I first read, Punished by rewards : the trouble with gold stars, incentive plans, A’s, praise and other bribes by Alfie Kohn (Houghton Mifflin, 1999) about 6 years ago. I recently reread it as a result of some other reading that I had been doing, and I wrote about this here.
Generally speaking the world operates on the system, “Do this and you’ll get that.” So we use rewards and punishments to entice children, students and employees to perform. Kohn, however, objects to the use of rewards and punishments and explains his position by saying, “The trouble with rewards is not that we hand them out too easily; it is that they are controlling, ultimately ineffective, and likely to undermine intrinsic interest” (pg. 115-116). Kohn includes much research to back up this statement. He also explains why we continue to use rewards and punishments in the face of overwhelming research that says they are not effective in the long term. Kohn explains, “Extrinsic motivators are hard to discredit, not only because many people have no idea what to do instead, but also because they get the job done” (pg. 160). So in the short term extrinsic motivators do work but they cause long term problems because they result in people losing interest in the assigned task.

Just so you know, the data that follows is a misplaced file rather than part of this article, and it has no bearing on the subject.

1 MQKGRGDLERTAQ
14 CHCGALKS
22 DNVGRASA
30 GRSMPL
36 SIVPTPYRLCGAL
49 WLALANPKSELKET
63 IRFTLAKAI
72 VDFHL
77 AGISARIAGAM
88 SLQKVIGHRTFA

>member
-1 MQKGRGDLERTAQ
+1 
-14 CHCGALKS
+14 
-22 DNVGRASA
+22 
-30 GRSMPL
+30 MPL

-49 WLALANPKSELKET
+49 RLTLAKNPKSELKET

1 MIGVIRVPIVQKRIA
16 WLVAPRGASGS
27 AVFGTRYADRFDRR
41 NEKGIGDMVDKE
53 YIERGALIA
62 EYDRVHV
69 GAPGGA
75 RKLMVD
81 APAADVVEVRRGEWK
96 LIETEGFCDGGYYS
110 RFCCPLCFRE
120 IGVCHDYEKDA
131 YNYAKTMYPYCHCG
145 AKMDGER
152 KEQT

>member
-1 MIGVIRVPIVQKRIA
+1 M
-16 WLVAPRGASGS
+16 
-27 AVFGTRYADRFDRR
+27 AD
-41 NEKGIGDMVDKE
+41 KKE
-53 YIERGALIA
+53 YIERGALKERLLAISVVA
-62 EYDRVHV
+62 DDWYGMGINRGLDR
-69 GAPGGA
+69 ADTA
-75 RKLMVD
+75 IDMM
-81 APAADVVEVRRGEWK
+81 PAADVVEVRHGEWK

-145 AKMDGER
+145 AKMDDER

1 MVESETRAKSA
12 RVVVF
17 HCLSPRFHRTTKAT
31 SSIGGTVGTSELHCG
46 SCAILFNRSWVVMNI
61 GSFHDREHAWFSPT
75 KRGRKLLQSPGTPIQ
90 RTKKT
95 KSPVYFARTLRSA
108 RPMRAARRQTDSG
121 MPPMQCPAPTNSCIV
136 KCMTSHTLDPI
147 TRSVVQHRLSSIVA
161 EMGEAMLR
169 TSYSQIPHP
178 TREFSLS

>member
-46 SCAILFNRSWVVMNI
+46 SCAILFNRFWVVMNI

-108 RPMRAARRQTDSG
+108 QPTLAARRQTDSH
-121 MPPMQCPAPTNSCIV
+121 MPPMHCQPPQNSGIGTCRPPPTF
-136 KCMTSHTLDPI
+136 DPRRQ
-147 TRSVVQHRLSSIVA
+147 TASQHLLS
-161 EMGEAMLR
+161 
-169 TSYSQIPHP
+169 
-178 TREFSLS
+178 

Kohn particularly addresses the use of rewards and punishments in the home, in the school and in the work place, giving examples of the research that has been done in these areas. He believes we need to take more time in communicating the purpose of a task, developing skills, encouraging an atmosphere of learning, and fostering a commitment to good values rather than take taking short cuts through the use of rewards and punishments.
I found this to be a fascinating look at the way we discipline, educate and instruct people and well worth a read.